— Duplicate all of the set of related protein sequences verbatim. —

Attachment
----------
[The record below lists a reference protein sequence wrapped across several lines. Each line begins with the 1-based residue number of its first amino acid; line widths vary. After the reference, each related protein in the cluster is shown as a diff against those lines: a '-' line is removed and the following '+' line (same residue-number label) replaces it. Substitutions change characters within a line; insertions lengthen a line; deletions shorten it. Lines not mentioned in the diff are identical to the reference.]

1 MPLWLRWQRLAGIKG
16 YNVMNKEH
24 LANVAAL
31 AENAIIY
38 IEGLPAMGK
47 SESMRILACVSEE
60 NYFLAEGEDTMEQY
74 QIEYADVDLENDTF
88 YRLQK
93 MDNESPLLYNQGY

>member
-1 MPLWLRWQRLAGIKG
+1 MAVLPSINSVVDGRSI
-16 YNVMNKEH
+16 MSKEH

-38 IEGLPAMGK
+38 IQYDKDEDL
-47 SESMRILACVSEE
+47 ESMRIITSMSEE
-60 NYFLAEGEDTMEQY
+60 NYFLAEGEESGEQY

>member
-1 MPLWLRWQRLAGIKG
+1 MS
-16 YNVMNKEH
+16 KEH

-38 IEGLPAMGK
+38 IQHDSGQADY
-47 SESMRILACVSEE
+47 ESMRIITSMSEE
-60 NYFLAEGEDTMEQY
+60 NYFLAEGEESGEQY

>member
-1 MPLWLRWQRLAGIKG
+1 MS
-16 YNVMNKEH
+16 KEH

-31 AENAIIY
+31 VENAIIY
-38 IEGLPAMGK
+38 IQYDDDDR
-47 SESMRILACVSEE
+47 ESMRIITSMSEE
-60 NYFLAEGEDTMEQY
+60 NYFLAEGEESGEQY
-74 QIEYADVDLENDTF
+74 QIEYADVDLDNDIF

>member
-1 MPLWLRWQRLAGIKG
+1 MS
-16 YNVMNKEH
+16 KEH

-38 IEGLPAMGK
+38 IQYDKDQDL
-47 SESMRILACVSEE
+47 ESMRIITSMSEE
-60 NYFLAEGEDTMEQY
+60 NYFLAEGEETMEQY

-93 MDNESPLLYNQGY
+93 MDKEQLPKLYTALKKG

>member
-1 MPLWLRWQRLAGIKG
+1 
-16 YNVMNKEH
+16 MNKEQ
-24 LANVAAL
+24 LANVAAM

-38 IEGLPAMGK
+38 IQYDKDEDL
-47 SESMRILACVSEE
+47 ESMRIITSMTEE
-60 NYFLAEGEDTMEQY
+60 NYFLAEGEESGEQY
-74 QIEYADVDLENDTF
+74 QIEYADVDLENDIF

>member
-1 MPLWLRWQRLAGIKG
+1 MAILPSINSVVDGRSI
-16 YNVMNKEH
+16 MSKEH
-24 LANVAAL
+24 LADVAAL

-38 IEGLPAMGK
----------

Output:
[The record below lists a reference protein sequence wrapped across several lines. Each line begins with the 1-based residue number of its first amino acid; line widths vary. After the reference, each related protein in the cluster is shown as a diff against those lines: a '-' line is removed and the following '+' line (same residue-number label) replaces it. Substitutions change characters within a line; insertions lengthen a line; deletions shorten it. Lines not mentioned in the diff are identical to the reference.]

1 MPLWLRWQRLAGIKG
16 YNVMNKEH
24 LANVAAL
31 AENAIIY
38 IEGLPAMGK
47 SESMRILACVSEE
60 NYFLAEGEDTMEQY
74 QIEYADVDLENDTF
88 YRLQK
93 MDNESPLLYNQGY

>member
-1 MPLWLRWQRLAGIKG
+1 MAVLPSINSVVDGRSI
-16 YNVMNKEH
+16 MSKEH

-38 IEGLPAMGK
+38 IQYDKDEDL
-47 SESMRILACVSEE
+47 ESMRIITSMSEE
-60 NYFLAEGEDTMEQY
+60 NYFLAEGEESGEQY

>member
-1 MPLWLRWQRLAGIKG
+1 MS
-16 YNVMNKEH
+16 KEH

-38 IEGLPAMGK
+38 IQHDSGQADY
-47 SESMRILACVSEE
+47 ESMRIITSMSEE
-60 NYFLAEGEDTMEQY
+60 NYFLAEGEESGEQY

>member
-1 MPLWLRWQRLAGIKG
+1 MS
-16 YNVMNKEH
+16 KEH

-31 AENAIIY
+31 VENAIIY
-38 IEGLPAMGK
+38 IQYDDDDR
-47 SESMRILACVSEE
+47 ESMRIITSMSEE
-60 NYFLAEGEDTMEQY
+60 NYFLAEGEESGEQY
-74 QIEYADVDLENDTF
+74 QIEYADVDLDNDIF

>member
-1 MPLWLRWQRLAGIKG
+1 MS
-16 YNVMNKEH
+16 KEH

-38 IEGLPAMGK
+38 IQYDKDQDL
-47 SESMRILACVSEE
+47 ESMRIITSMSEE
-60 NYFLAEGEDTMEQY
+60 NYFLAEGEETMEQY

-93 MDNESPLLYNQGY
+93 MDKEQLPKLYTALKKG

>member
-1 MPLWLRWQRLAGIKG
+1 
-16 YNVMNKEH
+16 MNKEQ
-24 LANVAAL
+24 LANVAAM

-38 IEGLPAMGK
+38 IQYDKDEDL
-47 SESMRILACVSEE
+47 ESMRIITSMTEE
-60 NYFLAEGEDTMEQY
+60 NYFLAEGEESGEQY
-74 QIEYADVDLENDTF
+74 QIEYADVDLENDIF

>member
-1 MPLWLRWQRLAGIKG
+1 MAILPSINSVVDGRSI
-16 YNVMNKEH
+16 MSKEH
-24 LANVAAL
+24 LADVAAL

-38 IEGLPAMGK